Lucy meanwhile was standing in the circle with the others. It never occurred to her that it was her duty to run away from the man she loved. She had shaken hands with him, and felt something of affection in his pressure. She did not believe that his visit was made entirely to his cousin, and had no idea at the moment of disobeying Lady Fawn. During the last few days she had been thrown very much with her old friend Lizzie, and had been treated by the future peeress with many signs of almost sisterly affection. “Dear Lucy,” Lizzie had said, “you can understand me. These people — oh, they are so good, but they can’t understand me.” Lucy had expressed a hope that Lord Fawn understood her. “Oh, Lord Fawn — well, yes; perhaps — I don’t know. It so often happens that one’s husband is the last person to understand one.”
“If I thought so, I wouldn’t marry him,” said Lucy.
“Frank Greystock will understand you,” said Lizzie. It was indeed true that Lucy did understand something of her wealthy friend’s character, and was almost ashamed of the friendship. With Lizzie Greystock she had never sympathised, and Lizzie Eustace had always been distasteful to her. She already felt that the less she should see of Lizzie Fawn the better she should like it.
Before an hour was over Frank Greystock was walking round the shrubberies with Lucy — and was walking with Lucy alone. It was undoubtedly the fact that Lady Eustace had contrived that it should be so. The unfitness of the thing recommended it to her. Frank could hardly marry a wife without a shilling. Lucy would certainly not think at all of shillings. Frank, as Lizzie knew, had been almost at her feet within the last fortnight, and might, in some possible emergency, be there again. In the midst of such circumstances nothing could be better than that Frank and Lucy should be thrown together. Lizzie regarded all this as romance. Poor Lady Fawn, had she known it all, would have called it diabolical wickedness and inhuman cruelty.
“Well, Lucy, what do you think of it?” Frank Greystock said to her.
“Think of what, Mr. Greystock?”
“You know what I mean — this marriage?”
“How should I be able to think? I have never seen them together. I suppose Lord Fawn isn’t very rich. She is rich. And then she is very beautiful. Don’t you think her very beautiful?”
“Sometimes exquisitely lovely.”
“Everybody says so, and I am sure it is the fact. Do you know — but perhaps you’ll think I am envious.”
“If I thought you envious of Lizzie, I should have to think you very foolish at the same time.”
“I don’t know what that means”— she did know well enough what it meant — “but sometimes to me she is almost frightful to look at.”
“In what way?”
“Oh, I can’t tell you. She looks like a beautiful animal that you are afraid to caress for fear it should bite you — an animal that would be beautiful if its eyes were not so restless and its teeth so sharp and so white.”
“How very odd.”
“Why odd, Mr. Greystock?”
“Because I feel exactly in the same way about her. I am not in the least afraid that she’ll bite me; and as for caressing the animal — that kind of caressing which you mean — it seems to me to be just what she’s made for. But I do feel sometimes that she is like a cat.”
“Something not quite so tame as a cat,” said Lucy.
“Nevertheless she is very lovely, and very clever. Sometimes I think her the most beautiful woman I ever saw in the world.”
“Do you, indeed?”
“She will be immensely run after as Lady Fawn. When she pleases she can make her own house quite charming. I never knew a woman who could say pretty things to so many people at once.”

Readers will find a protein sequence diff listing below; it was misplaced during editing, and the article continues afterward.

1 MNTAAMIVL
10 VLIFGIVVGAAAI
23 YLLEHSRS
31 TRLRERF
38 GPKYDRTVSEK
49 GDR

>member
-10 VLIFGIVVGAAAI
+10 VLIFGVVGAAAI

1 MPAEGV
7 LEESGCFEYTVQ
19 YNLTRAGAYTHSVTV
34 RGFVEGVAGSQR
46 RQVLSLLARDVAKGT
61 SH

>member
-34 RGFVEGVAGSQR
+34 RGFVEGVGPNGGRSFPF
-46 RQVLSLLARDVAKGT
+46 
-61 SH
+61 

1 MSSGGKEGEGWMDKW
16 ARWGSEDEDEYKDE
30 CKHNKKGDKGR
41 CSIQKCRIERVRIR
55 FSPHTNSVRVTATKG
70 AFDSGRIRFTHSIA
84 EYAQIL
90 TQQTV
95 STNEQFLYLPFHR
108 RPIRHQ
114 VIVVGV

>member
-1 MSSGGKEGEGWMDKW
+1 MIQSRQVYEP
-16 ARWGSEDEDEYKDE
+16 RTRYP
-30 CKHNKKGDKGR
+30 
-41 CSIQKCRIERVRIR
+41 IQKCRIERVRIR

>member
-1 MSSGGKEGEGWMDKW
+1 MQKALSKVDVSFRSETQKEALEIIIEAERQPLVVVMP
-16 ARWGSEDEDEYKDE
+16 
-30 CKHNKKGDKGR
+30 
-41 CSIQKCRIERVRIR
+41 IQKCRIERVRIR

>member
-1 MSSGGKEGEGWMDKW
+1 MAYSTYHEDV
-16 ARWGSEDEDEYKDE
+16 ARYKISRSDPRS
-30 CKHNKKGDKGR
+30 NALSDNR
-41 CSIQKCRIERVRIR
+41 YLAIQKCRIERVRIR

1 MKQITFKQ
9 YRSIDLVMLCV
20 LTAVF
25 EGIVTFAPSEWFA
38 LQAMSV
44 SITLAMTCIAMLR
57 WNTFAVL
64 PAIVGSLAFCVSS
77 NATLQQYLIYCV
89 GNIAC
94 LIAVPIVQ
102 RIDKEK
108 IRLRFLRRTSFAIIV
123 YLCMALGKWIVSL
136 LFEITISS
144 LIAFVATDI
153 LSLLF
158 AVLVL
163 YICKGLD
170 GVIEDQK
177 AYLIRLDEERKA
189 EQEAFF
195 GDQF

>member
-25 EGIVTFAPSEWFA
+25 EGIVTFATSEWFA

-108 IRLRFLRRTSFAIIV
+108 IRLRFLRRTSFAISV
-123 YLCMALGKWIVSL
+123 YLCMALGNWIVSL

“You are making her out to be a paragon of perfection, Mr. Greystock.”
“And when you add to all the rest that she has four thousand a year, you must admit that Lord Fawn is a lucky man.”
“I have said nothing against it.”
“Four thousand a year is a very great consideration, Lucy.”
Lucy for a while said nothing. She was making up her mind that she would say nothing — that she would make no reply indicative of any feeling on her part. But she was not sufficiently strong to keep her resolution. “I wonder, Mr. Greystock,” she said, “that you did not attempt to win the great prize yourself. Cousins do marry.”
He had thought of attempting it, and at this moment he would not lie to her. “The cousinship had nothing to do with it,” he said.
“Perhaps you did think of it.”
“I did, Lucy. Yes, I did. Thank God, I only thought of it.” She could not refrain herself from looking up into his face and clasping her hands together. A woman never so dearly loves a man as when he confesses that he has been on the brink of a great crime, but has refrained and has not committed it. “I did think of it. I am not telling you that she would have taken me. I have no reason whatever for thinking so.”
“I am sure she would,” said Lucy, who did not in the least know what words she was uttering.
“It would have been simply for her money — her money and her beauty. It would not have been because I love her.”
“Never — never ask a girl to marry you unless you love her, Mr. Greystock.”
“Then there is only one that I can ever ask,” said he. There was nothing, of course, that she could say to this. If he did not choose to go further, she was not bound to understand him. But would he go further? She felt at the moment that an open declaration of his love to herself would make her happy forever, even though it should be accompanied by an assurance that he could not marry her. If they only knew each other — that it was so between them — that, she thought, would be enough for her. And as for him — if a woman could bear such a position, surely he might bear it. “Do you know who that one is?” he asked.
“No,” she said, shaking her head.
“Lucy, is that true?”
“What does it matter?”
“Lucy; look at me, Lucy,” and he put his hand upon her arm.
“No, no, no,” she said.
“I love you so well, Lucy, that I never can love another. I have thought of many women, but could never even think of one as a woman to love except you. I have sometimes fancied I could marry for money and position, to help myself on in the world by means of a wife; but when my mind has run away with me, to revel amidst ideas of feminine sweetness, you have always — always been the heroine of the tale, as the mistress of the happy castle in the air.”
“Have I?” she asked.
“Always, always. As regards this,” and he struck himself on the breast, “no man was ever more constant. Though I don’t think much of myself as a man, I know a woman when I see her.” But he did not ask her to be his wife; nor did he wait at Fawn Court till Lady Fawn had come back with the carriage.
Last updated Monday, December 22, 2014 at 10:55